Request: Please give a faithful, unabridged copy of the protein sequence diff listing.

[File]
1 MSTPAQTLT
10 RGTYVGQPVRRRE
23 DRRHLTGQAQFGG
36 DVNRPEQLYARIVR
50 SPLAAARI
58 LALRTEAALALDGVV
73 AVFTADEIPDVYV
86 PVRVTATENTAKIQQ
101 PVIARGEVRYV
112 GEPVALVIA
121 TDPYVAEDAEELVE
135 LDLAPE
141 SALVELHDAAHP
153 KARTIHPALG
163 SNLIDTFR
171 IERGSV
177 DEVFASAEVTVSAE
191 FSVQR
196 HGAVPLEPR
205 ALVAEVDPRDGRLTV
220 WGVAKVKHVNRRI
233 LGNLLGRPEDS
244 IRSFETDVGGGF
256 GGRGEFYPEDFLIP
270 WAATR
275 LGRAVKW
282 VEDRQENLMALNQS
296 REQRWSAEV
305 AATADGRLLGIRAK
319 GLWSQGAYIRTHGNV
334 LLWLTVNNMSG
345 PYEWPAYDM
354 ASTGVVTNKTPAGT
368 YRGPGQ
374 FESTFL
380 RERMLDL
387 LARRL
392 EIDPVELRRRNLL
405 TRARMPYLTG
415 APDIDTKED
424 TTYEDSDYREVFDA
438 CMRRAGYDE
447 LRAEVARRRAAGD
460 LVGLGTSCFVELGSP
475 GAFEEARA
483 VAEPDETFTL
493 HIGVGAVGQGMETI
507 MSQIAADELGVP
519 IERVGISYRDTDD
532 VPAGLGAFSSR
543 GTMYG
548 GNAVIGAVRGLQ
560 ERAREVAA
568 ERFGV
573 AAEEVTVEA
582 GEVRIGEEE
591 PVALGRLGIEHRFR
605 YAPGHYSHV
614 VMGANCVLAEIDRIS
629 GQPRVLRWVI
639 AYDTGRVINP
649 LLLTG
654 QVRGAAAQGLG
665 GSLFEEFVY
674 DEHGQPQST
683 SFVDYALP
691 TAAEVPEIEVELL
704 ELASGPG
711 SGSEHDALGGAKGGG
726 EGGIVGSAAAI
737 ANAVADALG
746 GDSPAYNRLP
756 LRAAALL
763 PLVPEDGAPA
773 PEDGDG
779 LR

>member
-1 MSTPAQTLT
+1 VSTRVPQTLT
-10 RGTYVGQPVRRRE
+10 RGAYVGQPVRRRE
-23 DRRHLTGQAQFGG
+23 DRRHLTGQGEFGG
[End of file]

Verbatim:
1 MSTPAQTLT
10 RGTYVGQPVRRRE
23 DRRHLTGQAQFGG
36 DVNRPEQLYARIVR
50 SPLAAARI
58 LALRTEAALALDGVV
73 AVFTADEIPDVYV
86 PVRVTATENTAKIQQ
101 PVIARGEVRYV
112 GEPVALVIA
121 TDPYVAEDAEELVE
135 LDLAPE
141 SALVELHDAAHP
153 KARTIHPALG
163 SNLIDTFR
171 IERGSV
177 DEVFASAEVTVSAE
191 FSVQR
196 HGAVPLEPR
205 ALVAEVDPRDGRLTV
220 WGVAKVKHVNRRI
233 LGNLLGRPEDS
244 IRSFETDVGGGF
256 GGRGEFYPEDFLIP
270 WAATR
275 LGRAVKW
282 VEDRQENLMALNQS
296 REQRWSAEV
305 AATADGRLLGIRAK
319 GLWSQGAYIRTHGNV
334 LLWLTVNNMSG
345 PYEWPAYDM
354 ASTGVVTNKTPAGT
368 YRGPGQ
374 FESTFL
380 RERMLDL
387 LARRL
392 EIDPVELRRRNLL
405 TRARMPYLTG
415 APDIDTKED
424 TTYEDSDYREVFDA
438 CMRRAGYDE
447 LRAEVARRRAAGD
460 LVGLGTSCFVELGSP
475 GAFEEARA
483 VAEPDETFTL
493 HIGVGAVGQGMETI
507 MSQIAADELGVP
519 IERVGISYRDTDD
532 VPAGLGAFSSR
543 GTMYG
548 GNAVIGAVRGLQ
560 ERAREVAA
568 ERFGV
573 AAEEVTVEA
582 GEVRIGEEE
591 PVALGRLGIEHRFR
605 YAPGHYSHV
614 VMGANCVLAEIDRIS
629 GQPRVLRWVI
639 AYDTGRVINP
649 LLLTG
654 QVRGAAAQGLG
665 GSLFEEFVY
674 DEHGQPQST
683 SFVDYALP
691 TAAEVPEIEVELL
704 ELASGPG
711 SGSEHDALGGAKGGG
726 EGGIVGSAAAI
737 ANAVADALG
746 GDSPAYNRLP
756 LRAAALL
763 PLVPEDGAPA
773 PEDGDG
779 LR

>member
-1 MSTPAQTLT
+1 VSTRVPQTLT
-10 RGTYVGQPVRRRE
+10 RGAYVGQPVRRRE
-23 DRRHLTGQAQFGG
+23 DRRHLTGQGEFGG